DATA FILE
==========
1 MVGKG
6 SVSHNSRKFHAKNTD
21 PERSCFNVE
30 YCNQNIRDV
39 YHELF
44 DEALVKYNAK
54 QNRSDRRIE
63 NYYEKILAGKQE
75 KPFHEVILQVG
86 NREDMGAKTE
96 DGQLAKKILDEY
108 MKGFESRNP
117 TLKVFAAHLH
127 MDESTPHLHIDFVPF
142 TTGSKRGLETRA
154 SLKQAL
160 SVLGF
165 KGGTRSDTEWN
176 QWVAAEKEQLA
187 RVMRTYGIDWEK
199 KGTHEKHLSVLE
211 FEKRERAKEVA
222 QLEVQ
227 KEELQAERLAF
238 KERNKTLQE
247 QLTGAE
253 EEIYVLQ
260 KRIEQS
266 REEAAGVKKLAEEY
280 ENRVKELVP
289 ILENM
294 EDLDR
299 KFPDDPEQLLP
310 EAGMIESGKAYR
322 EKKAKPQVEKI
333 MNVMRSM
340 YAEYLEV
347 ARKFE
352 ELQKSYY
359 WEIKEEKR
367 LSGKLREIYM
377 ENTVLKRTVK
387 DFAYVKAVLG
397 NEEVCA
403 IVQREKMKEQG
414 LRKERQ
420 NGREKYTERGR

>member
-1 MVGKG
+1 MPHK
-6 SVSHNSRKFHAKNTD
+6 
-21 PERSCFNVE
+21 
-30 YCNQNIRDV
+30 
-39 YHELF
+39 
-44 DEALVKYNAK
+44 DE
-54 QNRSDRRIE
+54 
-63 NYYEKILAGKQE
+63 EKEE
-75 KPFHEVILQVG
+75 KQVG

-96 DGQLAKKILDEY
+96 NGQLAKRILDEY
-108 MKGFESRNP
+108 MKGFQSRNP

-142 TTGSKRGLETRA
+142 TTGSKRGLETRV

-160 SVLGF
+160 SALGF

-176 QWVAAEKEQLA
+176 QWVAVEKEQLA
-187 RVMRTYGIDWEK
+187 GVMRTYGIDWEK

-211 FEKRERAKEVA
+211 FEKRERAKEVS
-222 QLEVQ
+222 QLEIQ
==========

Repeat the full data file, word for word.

1 MVGKG
6 SVSHNSRKFHAKNTD
21 PERSCFNVE
30 YCNQNIRDV
39 YHELF
44 DEALVKYNAK
54 QNRSDRRIE
63 NYYEKILAGKQE
75 KPFHEVILQVG
86 NREDMGAKTE
96 DGQLAKKILDEY
108 MKGFESRNP
117 TLKVFAAHLH
127 MDESTPHLHIDFVPF
142 TTGSKRGLETRA
154 SLKQAL
160 SVLGF
165 KGGTRSDTEWN
176 QWVAAEKEQLA
187 RVMRTYGIDWEK
199 KGTHEKHLSVLE
211 FEKRERAKEVA
222 QLEVQ
227 KEELQAERLAF
238 KERNKTLQE
247 QLTGAE
253 EEIYVLQ
260 KRIEQS
266 REEAAGVKKLAEEY
280 ENRVKELVP
289 ILENM
294 EDLDR
299 KFPDDPEQLLP
310 EAGMIESGKAYR
322 EKKAKPQVEKI
333 MNVMRSM
340 YAEYLEV
347 ARKFE
352 ELQKSYY
359 WEIKEEKR
367 LSGKLREIYM
377 ENTVLKRTVK
387 DFAYVKAVLG
397 NEEVCA
403 IVQREKMKEQG
414 LRKERQ
420 NGREKYTERGR

>member
-1 MVGKG
+1 MPHK
-6 SVSHNSRKFHAKNTD
+6 
-21 PERSCFNVE
+21 
-30 YCNQNIRDV
+30 
-39 YHELF
+39 
-44 DEALVKYNAK
+44 DE
-54 QNRSDRRIE
+54 
-63 NYYEKILAGKQE
+63 EKEE
-75 KPFHEVILQVG
+75 KQVG

-96 DGQLAKKILDEY
+96 NGQLAKRILDEY
-108 MKGFESRNP
+108 MKGFQSRNP

-142 TTGSKRGLETRA
+142 TTGSKRGLETRV

-160 SVLGF
+160 SALGF

-176 QWVAAEKEQLA
+176 QWVAVEKEQLA
-187 RVMRTYGIDWEK
+187 GVMRTYGIDWEK

-211 FEKRERAKEVA
+211 FEKRERAKEVS
-222 QLEVQ
+222 QLEIQ